Written By Joshua Mellors on February 24th, 2012 @ 10:59 am
Will Brambley

The main thing I wish ‘Keynesians’ would stop doing is calling themselves ‘Keynesians’. What does that mean? One of the key things about Keynes is that he came up with a huge quantity of theories. People call themselves Keynesians and expect everyone else to know which of these theories it means they agree with.

In my view the most important theory Keynes came up with is that demand can be deficient, and therefore it is possible that increasing government spending and running a deficit during recessions can be beneficial. This is simply correct, and all but the most hardline market-loving nutjobs admits that. However this doesn’t imply deficit spending during recessions is always good, or that all forms of it are, just that it’s possible for it to be beneficial. Keynes never advocated a general policy of always spending huge amounts during recessions, regardless of the size of the national debt, the state of the economy, or what it’s spent on. As the great pragmatist that he was, he would have considered stimuli on a case-by-case basis. Yet which ‘Keynesians’ mean that when they self-identify with him?

Written By Will Brambley on February 24th, 2012 @ 11:36 am

I’m afraid this article strikes me as deeply confused and unconvincing – much of the criticism has been well made by Anne and (other) Richard, and there is an overwhelming sense that you’re looking for Keynesianism in practice where none exists. I would add though that the statement that any surplus money will simply be invested in “the excellent rates being offered by desparate bond markets” marks a deep unfamiliarity with what the bond markets – and hence, what neo-Liberals tell us are the most important factor in structuring a nation’s economic policy – have come to look like in the last year or two. While there are certainly spiraling rates of return on Greek or Italian government debt, due to the very real risk of those bonds being declared worthless in the coming months, you actually have to pay to keep your money in, for example, German government bonds, because over a ten year period it’s probably a safer place for it than anywhere else. Such are the actual concerns of bond investors. If you’re looking for speculation, the elephant in the room is the steady upwards trajectory of equities over the last three months, which seems to fly in the face of wariness in the bond markets.

Written By Tom on February 24th, 2012 @ 1:46 pm

Having just read my post back, while I stick by the points, I haven’t got a fucking clue what I was thinking with the tone – I think I’ve been reading too many supercilious right-wing newspapers and they’ve started to addle my faculties. So yeah, scratch that shit.

Written By Tom on February 24th, 2012 @ 2:01 pm

okay, response time.

- “I don’t think you’ll find many economists who say that Keynesianism is a long-term driver of economic growth”. Yes you do. You’re right about the simply theory of unemployment, one which ignores the necessity (and effects) of a reserve army of labour. But Keynes also had monetary theories which are separate from his employment ones.

- The oil crisis was no doubt part of the 1970s recession. But so was the exhaustion of labour supply, the overcapacity of the main branches of industry, the demobilisation of military spending following the defeat in Vietnam and the increasing export industries from Japan and Germany. The idea that it was simply a political crisis is wrong and damaging.

- The debt will either pay for itself and in the long term we will return to high employment, but as I covered, that employment has to come at a cost to labour conditions as well. This also means not regulating the financial sector (something the new Keynesians also call for). If the debt doesn’t pay for itself, it will be because the government is sucked into the same black hole that Greece has gone in – something which actually is on the cards, particularly with the possibility of the Euro being shored up through French bank capitalisation over the next few months. If the Euro maintains strength, there’s always the possibility that the pound loses out. That can go either way, I know.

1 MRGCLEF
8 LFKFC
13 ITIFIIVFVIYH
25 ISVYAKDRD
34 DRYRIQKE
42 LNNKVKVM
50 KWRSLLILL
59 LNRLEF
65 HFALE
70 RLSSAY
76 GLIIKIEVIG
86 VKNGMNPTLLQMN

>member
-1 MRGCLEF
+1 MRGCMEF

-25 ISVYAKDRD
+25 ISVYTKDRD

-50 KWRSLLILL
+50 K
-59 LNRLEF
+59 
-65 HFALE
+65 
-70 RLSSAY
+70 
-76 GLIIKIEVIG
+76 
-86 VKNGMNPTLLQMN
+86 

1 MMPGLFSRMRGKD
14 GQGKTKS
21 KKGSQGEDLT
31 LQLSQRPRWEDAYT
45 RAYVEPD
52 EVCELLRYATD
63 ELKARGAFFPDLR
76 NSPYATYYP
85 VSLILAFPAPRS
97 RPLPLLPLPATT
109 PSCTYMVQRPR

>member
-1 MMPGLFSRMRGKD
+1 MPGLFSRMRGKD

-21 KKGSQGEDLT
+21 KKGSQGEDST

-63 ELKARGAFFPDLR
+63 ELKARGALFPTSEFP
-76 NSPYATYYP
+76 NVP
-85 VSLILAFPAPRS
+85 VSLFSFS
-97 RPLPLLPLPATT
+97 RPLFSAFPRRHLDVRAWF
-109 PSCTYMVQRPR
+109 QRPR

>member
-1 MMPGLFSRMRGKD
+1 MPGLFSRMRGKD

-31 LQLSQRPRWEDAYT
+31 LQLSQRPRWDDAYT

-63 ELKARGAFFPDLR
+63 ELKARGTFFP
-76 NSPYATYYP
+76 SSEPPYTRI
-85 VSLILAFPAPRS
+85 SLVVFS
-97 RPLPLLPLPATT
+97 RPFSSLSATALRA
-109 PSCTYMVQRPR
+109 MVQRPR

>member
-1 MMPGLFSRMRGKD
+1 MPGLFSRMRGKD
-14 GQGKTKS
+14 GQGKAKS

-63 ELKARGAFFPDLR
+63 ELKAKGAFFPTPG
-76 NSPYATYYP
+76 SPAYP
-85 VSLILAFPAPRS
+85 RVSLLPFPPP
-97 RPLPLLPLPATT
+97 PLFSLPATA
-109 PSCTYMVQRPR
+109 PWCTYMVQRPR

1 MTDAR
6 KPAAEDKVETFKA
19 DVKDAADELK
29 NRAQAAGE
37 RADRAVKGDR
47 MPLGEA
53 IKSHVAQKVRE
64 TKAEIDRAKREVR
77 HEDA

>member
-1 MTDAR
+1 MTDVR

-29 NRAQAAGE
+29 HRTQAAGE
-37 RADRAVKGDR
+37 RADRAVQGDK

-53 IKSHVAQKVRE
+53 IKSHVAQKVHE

- Is neo-liberal logic that far from aspects of Keynesian theory? The difference is really about state and corporate actors, but given the changing nature of the state over the past decades, Regan-Keynesianism (i.e. military spending) doesn’t seem contradictory. Think if WWII finances themselves: private companies still ran industry, even while the state was the main financer and consumer. Keynes’ management of how you finance tanks was the same as Regan’s.

- “the Olympic emphasis is on attracting business and tourism from abroad, not on providing jobs and contracts within the national economy as such.” I think you’re wrong. Listen to their propaganda.

- how much money stays in british circulation changes from sector to sector. The net picture is clear though: there are plenty of European and US companies with fully integrated business structures which allow the money to stay within those corporations and then their parent countries. The case is different in the States and Germany, for instance. As for the marginal propensity, you identify rightly that we differ about how that’s effected by debt. My feeling is that the real problem is not so much about working consumers but industrial ones: plant and factory need to be consumer as well, and that’s not through wage increase. Growth means real, plant growth – you have to show that people will build new factories (or the equivalent). This also speaks to Richard Drayton’s point. “Home market” does not mean just buying coats and cars. There had to be the export of machinery to new markets. Surely there is a correlation between decolonisation/liberalisation and increased markets for British export.

- As for crisis, this is about the tendency for the rate of variable capital to outrun the rate of fixed capital. When profits fall (as they have a tendency to), variable capital is sacrificed. This is a mechanism built into the structure of commodity production. If it’s not there, it ain’t capitalism.
- You’re right that surplus can always be clawed back more or less, but the phrase “allowing accumulation” is exactly what I mean by ignoring another mass of people. Accumulation is not the process of amassing idle money; it’s a process of colonialism and enclosure (cf Luxemburg).

Tom – cheers for the corrective on bond markets and equities. Equities are indeed more relevant.